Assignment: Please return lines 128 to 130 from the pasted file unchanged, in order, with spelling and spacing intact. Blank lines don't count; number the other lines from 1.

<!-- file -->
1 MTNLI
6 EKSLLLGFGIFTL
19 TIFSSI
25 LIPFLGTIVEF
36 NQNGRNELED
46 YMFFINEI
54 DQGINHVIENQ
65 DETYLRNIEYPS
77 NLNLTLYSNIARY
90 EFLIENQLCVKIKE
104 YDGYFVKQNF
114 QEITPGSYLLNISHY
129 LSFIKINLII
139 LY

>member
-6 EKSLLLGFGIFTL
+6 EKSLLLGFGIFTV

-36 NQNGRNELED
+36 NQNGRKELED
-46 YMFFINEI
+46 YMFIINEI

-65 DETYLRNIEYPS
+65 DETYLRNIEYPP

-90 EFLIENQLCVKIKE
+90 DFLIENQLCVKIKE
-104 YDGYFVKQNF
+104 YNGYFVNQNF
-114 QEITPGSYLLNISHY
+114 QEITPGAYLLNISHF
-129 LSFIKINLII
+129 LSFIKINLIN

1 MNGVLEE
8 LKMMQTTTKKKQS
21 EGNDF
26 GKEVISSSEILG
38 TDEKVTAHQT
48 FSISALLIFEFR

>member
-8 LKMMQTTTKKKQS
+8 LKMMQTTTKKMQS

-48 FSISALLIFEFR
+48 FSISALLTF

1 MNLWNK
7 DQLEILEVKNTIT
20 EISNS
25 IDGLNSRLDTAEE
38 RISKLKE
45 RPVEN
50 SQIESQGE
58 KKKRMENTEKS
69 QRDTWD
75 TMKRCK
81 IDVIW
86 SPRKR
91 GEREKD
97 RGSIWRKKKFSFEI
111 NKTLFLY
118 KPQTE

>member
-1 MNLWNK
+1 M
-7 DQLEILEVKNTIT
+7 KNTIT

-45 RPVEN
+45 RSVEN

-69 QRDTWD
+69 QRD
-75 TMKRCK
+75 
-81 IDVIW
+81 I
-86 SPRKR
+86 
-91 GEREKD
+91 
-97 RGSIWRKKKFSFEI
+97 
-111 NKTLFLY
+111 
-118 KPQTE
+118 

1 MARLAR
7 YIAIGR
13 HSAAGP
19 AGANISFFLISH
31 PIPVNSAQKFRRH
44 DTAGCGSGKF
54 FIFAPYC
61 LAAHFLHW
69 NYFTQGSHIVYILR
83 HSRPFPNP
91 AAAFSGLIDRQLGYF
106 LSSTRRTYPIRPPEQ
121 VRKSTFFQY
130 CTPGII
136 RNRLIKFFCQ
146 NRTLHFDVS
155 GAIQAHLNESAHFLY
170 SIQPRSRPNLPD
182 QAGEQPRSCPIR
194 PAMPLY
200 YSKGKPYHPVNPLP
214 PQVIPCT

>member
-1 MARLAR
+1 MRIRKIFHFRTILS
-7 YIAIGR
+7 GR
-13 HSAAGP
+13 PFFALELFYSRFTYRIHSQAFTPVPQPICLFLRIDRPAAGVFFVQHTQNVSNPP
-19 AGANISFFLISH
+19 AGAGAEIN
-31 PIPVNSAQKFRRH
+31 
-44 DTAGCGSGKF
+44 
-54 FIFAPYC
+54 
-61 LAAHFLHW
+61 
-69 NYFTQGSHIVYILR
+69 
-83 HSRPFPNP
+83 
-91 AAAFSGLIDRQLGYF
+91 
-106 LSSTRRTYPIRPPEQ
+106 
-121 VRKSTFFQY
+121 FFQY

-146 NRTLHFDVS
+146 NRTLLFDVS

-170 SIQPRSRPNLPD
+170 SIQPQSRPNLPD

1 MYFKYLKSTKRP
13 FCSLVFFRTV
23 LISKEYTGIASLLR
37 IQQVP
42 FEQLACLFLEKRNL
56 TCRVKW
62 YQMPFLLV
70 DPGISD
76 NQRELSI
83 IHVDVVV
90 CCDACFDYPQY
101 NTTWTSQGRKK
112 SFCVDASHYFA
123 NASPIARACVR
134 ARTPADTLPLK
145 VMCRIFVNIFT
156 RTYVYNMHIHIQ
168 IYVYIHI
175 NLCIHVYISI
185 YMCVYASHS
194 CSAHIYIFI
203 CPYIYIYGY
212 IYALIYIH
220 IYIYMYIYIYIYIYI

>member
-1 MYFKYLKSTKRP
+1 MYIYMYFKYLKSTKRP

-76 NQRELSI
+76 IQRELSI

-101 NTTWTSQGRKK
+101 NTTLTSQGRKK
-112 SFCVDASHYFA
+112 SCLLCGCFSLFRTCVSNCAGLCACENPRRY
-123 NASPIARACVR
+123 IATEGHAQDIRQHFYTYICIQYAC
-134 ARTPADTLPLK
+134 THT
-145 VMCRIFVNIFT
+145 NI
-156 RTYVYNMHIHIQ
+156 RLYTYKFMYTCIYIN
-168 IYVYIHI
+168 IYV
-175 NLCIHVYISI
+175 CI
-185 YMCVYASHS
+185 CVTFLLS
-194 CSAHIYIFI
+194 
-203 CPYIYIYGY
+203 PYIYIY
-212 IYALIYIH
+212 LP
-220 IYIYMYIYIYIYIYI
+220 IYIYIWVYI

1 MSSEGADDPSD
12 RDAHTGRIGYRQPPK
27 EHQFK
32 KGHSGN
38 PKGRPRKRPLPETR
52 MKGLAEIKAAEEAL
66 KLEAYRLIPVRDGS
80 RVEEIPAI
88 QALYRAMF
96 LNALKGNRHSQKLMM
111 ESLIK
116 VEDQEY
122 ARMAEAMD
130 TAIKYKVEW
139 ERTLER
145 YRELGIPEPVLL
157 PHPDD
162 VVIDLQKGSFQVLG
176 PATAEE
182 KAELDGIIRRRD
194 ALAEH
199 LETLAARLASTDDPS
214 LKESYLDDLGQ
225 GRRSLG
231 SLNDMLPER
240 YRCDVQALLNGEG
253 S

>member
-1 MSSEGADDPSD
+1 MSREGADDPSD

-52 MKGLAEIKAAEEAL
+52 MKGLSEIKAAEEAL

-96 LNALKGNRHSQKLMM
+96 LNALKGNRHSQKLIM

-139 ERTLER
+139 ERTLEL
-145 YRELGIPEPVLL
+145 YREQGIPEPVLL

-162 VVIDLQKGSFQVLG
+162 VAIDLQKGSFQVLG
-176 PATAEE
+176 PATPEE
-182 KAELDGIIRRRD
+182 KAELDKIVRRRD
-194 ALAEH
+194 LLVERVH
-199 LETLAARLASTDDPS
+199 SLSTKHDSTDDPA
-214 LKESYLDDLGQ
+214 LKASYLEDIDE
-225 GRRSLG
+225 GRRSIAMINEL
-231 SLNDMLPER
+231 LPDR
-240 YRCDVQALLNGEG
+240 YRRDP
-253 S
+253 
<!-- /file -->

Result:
+106 
-121 VRKSTFFQY
+121 FFQY